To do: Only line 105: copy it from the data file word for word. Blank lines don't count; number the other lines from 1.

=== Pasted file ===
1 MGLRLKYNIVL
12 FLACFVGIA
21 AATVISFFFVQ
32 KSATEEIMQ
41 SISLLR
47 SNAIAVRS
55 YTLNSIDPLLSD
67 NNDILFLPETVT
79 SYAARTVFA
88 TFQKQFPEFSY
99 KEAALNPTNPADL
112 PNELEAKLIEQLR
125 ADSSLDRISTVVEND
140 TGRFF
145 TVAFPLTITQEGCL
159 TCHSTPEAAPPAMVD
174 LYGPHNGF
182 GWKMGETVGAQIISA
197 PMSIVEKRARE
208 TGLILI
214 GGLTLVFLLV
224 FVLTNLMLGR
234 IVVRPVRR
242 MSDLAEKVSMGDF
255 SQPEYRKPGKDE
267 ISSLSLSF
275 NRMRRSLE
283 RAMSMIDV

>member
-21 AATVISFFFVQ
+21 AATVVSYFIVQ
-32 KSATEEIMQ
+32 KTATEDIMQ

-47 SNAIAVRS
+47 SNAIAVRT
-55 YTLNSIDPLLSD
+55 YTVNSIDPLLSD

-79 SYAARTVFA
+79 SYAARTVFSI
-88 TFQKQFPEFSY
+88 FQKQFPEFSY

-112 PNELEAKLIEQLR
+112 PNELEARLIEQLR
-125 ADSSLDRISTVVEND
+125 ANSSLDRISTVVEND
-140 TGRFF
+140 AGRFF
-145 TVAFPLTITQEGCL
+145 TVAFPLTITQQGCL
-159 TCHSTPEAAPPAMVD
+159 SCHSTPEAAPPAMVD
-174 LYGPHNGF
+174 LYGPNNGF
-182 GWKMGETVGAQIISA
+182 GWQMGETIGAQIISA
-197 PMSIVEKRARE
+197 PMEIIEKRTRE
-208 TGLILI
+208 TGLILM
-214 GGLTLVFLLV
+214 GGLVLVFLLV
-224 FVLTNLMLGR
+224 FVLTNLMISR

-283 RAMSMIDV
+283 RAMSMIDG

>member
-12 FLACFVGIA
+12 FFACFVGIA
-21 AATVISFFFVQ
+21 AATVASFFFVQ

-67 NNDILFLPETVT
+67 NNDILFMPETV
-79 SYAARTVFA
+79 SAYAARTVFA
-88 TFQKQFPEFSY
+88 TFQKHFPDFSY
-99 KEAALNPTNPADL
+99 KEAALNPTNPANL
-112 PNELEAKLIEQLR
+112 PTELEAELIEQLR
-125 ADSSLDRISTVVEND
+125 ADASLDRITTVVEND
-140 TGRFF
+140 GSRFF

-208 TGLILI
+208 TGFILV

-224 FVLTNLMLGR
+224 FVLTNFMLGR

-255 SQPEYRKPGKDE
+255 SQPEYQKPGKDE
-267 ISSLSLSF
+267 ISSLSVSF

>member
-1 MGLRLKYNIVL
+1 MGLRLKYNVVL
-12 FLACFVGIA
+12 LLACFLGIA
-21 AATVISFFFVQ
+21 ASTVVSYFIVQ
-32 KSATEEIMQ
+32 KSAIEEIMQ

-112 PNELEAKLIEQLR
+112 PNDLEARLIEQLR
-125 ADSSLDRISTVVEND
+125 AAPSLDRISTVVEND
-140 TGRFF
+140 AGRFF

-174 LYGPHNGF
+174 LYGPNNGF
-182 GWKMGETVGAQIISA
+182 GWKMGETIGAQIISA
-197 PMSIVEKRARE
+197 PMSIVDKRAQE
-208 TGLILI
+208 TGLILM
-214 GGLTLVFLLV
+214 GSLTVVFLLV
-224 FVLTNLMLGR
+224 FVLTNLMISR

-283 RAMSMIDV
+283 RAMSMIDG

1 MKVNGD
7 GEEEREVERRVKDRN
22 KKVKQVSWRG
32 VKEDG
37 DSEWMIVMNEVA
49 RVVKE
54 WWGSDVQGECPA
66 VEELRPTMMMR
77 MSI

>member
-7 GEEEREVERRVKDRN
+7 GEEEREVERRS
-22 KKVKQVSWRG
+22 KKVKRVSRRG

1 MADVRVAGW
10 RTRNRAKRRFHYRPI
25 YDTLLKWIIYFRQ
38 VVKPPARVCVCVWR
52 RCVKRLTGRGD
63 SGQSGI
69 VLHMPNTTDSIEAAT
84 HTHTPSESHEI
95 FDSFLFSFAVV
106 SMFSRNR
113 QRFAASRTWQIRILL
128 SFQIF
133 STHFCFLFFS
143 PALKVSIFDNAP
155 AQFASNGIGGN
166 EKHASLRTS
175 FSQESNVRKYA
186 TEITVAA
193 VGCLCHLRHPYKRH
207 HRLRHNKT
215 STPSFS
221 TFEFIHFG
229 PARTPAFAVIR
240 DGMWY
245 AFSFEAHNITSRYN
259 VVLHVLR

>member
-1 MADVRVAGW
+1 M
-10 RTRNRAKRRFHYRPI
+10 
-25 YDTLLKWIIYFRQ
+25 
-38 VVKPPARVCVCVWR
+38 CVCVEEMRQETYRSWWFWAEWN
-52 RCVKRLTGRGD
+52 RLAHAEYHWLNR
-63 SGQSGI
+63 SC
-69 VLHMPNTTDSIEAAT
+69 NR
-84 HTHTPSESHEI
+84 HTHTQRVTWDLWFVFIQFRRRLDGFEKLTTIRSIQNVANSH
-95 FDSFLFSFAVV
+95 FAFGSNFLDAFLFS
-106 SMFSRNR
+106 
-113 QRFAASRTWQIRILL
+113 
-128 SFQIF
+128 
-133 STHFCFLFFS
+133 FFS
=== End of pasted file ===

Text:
+125 AAPSLDRISTVVEND